Trickier Treaty

Trickier Treaty

Trickier Treaty

A summary of what's in the major U.S. newspapers.
Oct. 17 1999 6:50 AM

Trickier Treaty

The New York Times leads with a U.S. proposal to alter the 1972 Antiballistic Missile Treaty. President Clinton sent a letter to Russian President Boris Yeltsin in January proposing changes that would allow the U.S. to implement a limited missile defense system, but negotiations have been underway for only several weeks. The Los Angeles Times, which fronts the story, leads with the 7.0-magnitude earthquake that shook the Mojave Desert at 2:46 a.m. Saturday. The WP and NYT run the story inside. The Washington Post, which runs the treaty as its non-local lead, pastes across its front a new study on Internet use that christens the D.C. area the nation's largest web of Internet users.

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Concern over growing missile threats in North Korea, Iran, and Iraq led the Clinton administration to suggest changes to the groundbreaking ABM treaty. The Cold War-era pact prevents the U.S. and Russia from installing antimissile defense systems, for fear that they would provoke a race to develop defense-eluding missiles. Clinton is now itching to help Russia finish a missile-tracking radar in Siberia. In return, the U.S. seeks Russia's blessing to tinker with the treaty enough to allow installation of its fledgling missile defense system. The LAT defines the problem most succinctly: "Under the ABM treaty, Washington may not deploy such a system." So far Russians have objected to the proposal, saying that reported nuclear threats from upstart nations are greatly exaggerated. The WP front-pager credits the NYT early edition with breaking the story.

The Hector Mine earthquake, named for a mineral mine near the epicenter, was three times more powerful than the 6.7-magnitude quake that killed 57 people in L.A. in 1994. However, the impact was minimal because of its remoteness: An Amtrak train was knocked off its rails, and about 250,000 homes lost power, though almost all was restored by the afternoon, the LAT reports. The quake shook people out of bed in three states, from L.A. to Las Vegas to Phoenix. In spots the NYT and WP come off sounding unavoidably like Dick Clark. The NYT describes the quake's "shake-and-roll" and quotes an Amtrak passenger who sensed "rocking and rolling." The WP says Southern California "rattled and shook."

The WP runs the first of two articles explaining how soft campaign contributions, which are not supposed to be used for federal elections, are raised by House party committees concerned exclusively with federal elections. The Democratic Congressional Campaign Committee has grown much more quickly than its Republican counterpart in its ability to raise funds for House elections. Since 1996 House Democrats have blown the roof off the amount of money they beg from wealthy contributors and have begun more aggressively courting donors disgruntled with Republican leadership. By June 30, Democrats had successfully wooed 21 six-figure donors of soft money, 50 percent more than Republicans. (The National Republican Congressional Committee has raised more this year overall, $27 million to $17 million.)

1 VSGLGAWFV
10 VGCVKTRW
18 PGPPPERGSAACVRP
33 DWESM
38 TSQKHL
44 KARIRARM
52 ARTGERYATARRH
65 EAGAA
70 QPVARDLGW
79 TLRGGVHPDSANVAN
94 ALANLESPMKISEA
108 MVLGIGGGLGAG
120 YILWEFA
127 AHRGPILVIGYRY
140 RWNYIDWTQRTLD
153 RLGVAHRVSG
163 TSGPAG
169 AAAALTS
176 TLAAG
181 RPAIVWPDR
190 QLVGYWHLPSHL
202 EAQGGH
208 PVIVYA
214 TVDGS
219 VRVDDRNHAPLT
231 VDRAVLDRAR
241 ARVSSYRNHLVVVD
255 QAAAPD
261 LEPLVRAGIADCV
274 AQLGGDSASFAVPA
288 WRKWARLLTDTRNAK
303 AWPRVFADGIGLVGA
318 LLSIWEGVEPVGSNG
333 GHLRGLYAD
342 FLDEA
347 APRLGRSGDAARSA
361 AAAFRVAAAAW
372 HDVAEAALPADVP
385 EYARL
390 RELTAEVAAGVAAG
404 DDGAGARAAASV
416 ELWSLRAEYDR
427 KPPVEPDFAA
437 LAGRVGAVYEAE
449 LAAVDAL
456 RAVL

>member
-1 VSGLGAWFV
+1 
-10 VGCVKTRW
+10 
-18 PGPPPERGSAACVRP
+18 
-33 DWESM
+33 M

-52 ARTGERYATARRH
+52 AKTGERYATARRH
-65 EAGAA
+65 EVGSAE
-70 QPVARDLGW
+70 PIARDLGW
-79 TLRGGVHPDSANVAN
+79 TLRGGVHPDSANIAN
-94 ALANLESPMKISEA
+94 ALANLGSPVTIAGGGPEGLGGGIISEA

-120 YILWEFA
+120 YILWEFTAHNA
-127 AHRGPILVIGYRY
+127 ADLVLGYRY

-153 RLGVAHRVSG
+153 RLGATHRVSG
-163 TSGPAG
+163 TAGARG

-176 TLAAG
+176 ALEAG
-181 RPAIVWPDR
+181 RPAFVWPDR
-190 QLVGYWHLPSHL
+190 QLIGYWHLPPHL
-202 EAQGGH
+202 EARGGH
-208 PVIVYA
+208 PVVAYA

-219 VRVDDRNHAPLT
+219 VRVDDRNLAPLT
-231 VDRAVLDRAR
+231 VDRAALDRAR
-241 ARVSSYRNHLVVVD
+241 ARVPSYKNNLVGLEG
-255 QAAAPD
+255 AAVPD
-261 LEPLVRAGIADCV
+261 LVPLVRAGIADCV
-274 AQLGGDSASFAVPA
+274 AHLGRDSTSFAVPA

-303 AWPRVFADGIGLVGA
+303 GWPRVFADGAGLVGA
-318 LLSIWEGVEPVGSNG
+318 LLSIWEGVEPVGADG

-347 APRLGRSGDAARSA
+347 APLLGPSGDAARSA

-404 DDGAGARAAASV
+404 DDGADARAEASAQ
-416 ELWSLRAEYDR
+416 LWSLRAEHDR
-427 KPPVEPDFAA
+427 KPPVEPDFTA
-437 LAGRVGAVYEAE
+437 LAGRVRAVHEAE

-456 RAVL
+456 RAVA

"Credibility, transparency and accountability in running state affairs" top the agenda of Pakistan's new military government, according to an army statement quoted on the NYT front page. The WP runs an upbeat piece on Pakistan deep in its A-section. Gen. Pervaiz Musharraf, by all accounts a political neophyte, is expected to avoid international tension while he figures out, as supreme commander, how to dig his country out of corruption and feudal backwardness. A front-page LAT news analysis is less rosy because it sets its sights on long-term prospects for Pakistani democracy, rather than on allaying immediate international worries.

The NYT explains in its National Report that people shoot themselves more than they shoot each other. In 1997, 17,566 people committed suicide with guns and 13,522 died in homicides. About 60 percent of suicides are committed with firearms. Surgeon General David Satcher has made suicide prevention a top priority, and later this month a Senate health subcommittee, the chairman of which lost his father to a self-inflicted wound, will hold hearings into the issue.

The WP lead celebrates news that a cluster of local technology companies and hordes of well-educated and well-paid information junkies has put the D.C. area on top of a new nationwide study on Internet access. Sixty percent of area adults are online, followed by the San Francisco area with 56.1 percent. Residents of Austin, Seattle, and Salt Lake City can also boast (if they'd like) that more than 50 percent of their adults are Internet-savvy.

Hector Mine is the world's first cyberquake, according to the LAT. Within five minutes, sensors sent data to an Internet site measuring the temblor's strength. By 11 a.m., 9,000 local residents filed eyewitness reports online. Much of the data came from a network of hundreds of seismographic stations called Tri-Net.

In the NYT Book Review, David Brooks of the Weekly Standard wades into the approaching deluge of George W. Bush biographies. The piece, which also looks at former President George Bush's life in letters, discusses the Texas governor's executive qualities: "When the National Journal recently asked him how he made decisions, he replied, 'I'm a decisive person...I'll read. I won't read treatises. I'll read summaries.' " Of course, generally speaking, there is one briefing that stands out as an authoritative resource for decision-makers in high-stakes international conflicts and domestic policy squabbles. Ahem.